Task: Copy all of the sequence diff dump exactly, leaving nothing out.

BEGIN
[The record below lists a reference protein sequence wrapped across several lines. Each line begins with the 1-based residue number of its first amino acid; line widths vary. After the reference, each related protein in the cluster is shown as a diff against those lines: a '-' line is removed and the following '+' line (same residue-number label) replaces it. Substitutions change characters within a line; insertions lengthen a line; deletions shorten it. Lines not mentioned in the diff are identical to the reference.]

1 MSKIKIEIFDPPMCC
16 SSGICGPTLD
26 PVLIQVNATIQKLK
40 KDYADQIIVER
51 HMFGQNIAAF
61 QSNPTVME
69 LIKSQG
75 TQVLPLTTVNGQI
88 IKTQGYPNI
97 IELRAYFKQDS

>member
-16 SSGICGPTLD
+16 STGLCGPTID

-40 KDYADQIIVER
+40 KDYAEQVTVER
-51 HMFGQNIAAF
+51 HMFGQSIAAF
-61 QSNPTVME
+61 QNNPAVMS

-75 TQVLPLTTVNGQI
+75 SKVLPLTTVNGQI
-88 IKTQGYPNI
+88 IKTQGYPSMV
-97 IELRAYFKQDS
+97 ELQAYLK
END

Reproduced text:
[The record below lists a reference protein sequence wrapped across several lines. Each line begins with the 1-based residue number of its first amino acid; line widths vary. After the reference, each related protein in the cluster is shown as a diff against those lines: a '-' line is removed and the following '+' line (same residue-number label) replaces it. Substitutions change characters within a line; insertions lengthen a line; deletions shorten it. Lines not mentioned in the diff are identical to the reference.]

1 MSKIKIEIFDPPMCC
16 SSGICGPTLD
26 PVLIQVNATIQKLK
40 KDYADQIIVER
51 HMFGQNIAAF
61 QSNPTVME
69 LIKSQG
75 TQVLPLTTVNGQI
88 IKTQGYPNI
97 IELRAYFKQDS

>member
-16 SSGICGPTLD
+16 STGLCGPTID

-40 KDYADQIIVER
+40 KDYAEQVTVER
-51 HMFGQNIAAF
+51 HMFGQSIAAF
-61 QSNPTVME
+61 QNNPAVMS

-75 TQVLPLTTVNGQI
+75 SKVLPLTTVNGQI
-88 IKTQGYPNI
+88 IKTQGYPSMV
-97 IELRAYFKQDS
+97 ELQAYLK